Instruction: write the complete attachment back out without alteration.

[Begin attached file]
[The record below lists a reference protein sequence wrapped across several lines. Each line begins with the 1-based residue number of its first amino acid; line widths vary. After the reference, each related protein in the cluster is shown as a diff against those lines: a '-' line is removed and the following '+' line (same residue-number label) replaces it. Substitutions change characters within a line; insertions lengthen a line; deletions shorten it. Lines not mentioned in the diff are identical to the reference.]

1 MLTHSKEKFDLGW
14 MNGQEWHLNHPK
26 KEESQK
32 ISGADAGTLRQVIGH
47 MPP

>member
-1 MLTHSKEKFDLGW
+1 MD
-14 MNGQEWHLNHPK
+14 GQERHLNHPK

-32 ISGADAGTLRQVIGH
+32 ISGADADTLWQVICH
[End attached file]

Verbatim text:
[The record below lists a reference protein sequence wrapped across several lines. Each line begins with the 1-based residue number of its first amino acid; line widths vary. After the reference, each related protein in the cluster is shown as a diff against those lines: a '-' line is removed and the following '+' line (same residue-number label) replaces it. Substitutions change characters within a line; insertions lengthen a line; deletions shorten it. Lines not mentioned in the diff are identical to the reference.]

1 MLTHSKEKFDLGW
14 MNGQEWHLNHPK
26 KEESQK
32 ISGADAGTLRQVIGH
47 MPP

>member
-1 MLTHSKEKFDLGW
+1 MD
-14 MNGQEWHLNHPK
+14 GQERHLNHPK

-32 ISGADAGTLRQVIGH
+32 ISGADADTLWQVICH